Anything that happens, happens.
Anything that, in happening, causes something else to happen, causes something else to happen.
Anything that, in happening,
causes itself to happen again, happens again.
It doesn’t necessarily do it in chronological order, though.
Douglas Adams, Mostly Harmless (1995)
Two things distinguish the discipline of Econometrics from our older sister field of Statistics. One is a lack of shyness about causality. Causal inference has always been the name of the game in applied econometrics. Statistician Paul Holland (1986) cautions that there can be “no causation without manipulation,” a maxim that would seem to rule out causal inference from non-experimental data. Less thoughtful observers fall back on the truism that “correlation is not causality... Read More
The starting point for quantile regression is the conditional quantile function (CQF). Suppose we are interested in the distribution of a continuously-distributed random variable, Y;, with a well-behaved density (no gaps or spikes). Then the CQF at quantile т given a vector of regressors, x;, can be defined as:
Qt (Yi|Xi) = Fy(T |Xj)
where Fy(y|X;) is the distribution function for Y; conditional on X;. When т = .10, for example, Qt(Yj|Xj) describes the lower decile of Y; given X;, while т = .5 gives us the conditional median.1 By looking at changes in the CQF of earnings as a function of education, we can tell whether the dispersion in earnings goes up or down with schooling... Read More
The language of the LATE framework is based on an analogy between IV and randomized trials. But some instruments really come from randomized trials. If the instrument is a randomly assigned offer of treatment, then LATE is the effect of treatment on those who comply with the offer but are not treated otherwise. An especially important case is when the instrument is generated by a randomized trial with one-sided noncompliance. In many randomized trials, participation is voluntary among those randomly assigned to receive treatment. On the other hand, no one in the control group has access to the experimental intervention. Since the group that receives (i. e... Read More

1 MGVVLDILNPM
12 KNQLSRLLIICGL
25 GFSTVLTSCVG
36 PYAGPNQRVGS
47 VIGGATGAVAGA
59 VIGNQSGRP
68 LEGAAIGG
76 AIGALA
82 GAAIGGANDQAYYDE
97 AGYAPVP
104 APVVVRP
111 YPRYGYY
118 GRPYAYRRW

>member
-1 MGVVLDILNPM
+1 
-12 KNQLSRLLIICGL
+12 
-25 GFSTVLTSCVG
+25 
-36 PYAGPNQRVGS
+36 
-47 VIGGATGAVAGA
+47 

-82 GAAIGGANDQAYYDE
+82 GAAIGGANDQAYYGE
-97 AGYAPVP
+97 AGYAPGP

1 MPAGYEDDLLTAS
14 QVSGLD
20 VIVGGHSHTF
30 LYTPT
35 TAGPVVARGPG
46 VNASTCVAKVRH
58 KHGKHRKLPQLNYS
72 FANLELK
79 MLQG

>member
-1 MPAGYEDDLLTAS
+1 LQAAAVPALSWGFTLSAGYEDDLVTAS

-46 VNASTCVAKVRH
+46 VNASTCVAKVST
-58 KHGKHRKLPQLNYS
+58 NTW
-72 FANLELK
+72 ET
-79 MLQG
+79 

where Lg is a column vector of ng ones and G is the number of groups. Note that
Let tg = 1 + (ng — 1 )p, so we get
^2X ng t g xg Xg •
With this in hand, we can write
V(b) = (X’X) 1 X’ФХ (X’X) 1
X ngxgx’g) X ngtgxgx’g X ngxgx’g
We want to compare this with the standard OLS covariance estimator
If the group sizes are equal, ng = n and tg = t = 1 + (n — 1)p, so that
V (b) = ^T ( X nxg x’gI X nxg xg ( X nxg x’g I
g / g V g /
which implies (8.2.4).
The omitted variables bias (OVB) formula describes the relationship between regression estimates in models with different sets of control variables. This important formula is often motivated by the notion that a longer regression, i. e., one with more controls such as equation (3.2.9), has a causal interpretation, while a shorter regression does not. The coefficients on the variables included in the shorter regression are therefore said to be "biased". In fact, the OVB formula is a mechanical link between coefficient vectors that applies to short and long regressions whether or not the longer regression is causal... Read More
The first thing to realize about parallel universes… is that they are not parallel.
Douglas Adams, Mostly Harmless (1995)
The key to causal inference in chapter 3 is control for observed confounding factors. If important confounders are unobserved, we might try to get at causal effects using IV as discussed in Chapter 4. Good instruments are hard to find, however, so we’d like to have other tools to deal with unobserved confounders. This chapter considers a variation on the control theme: strategies that use data with a time or cohort dimension to control for unobserved-but-fixed omitted variables. These strategies punt on comparisons in levels, while requiring the counterfactual trend behavior of treatment and control groups to be the same... Read More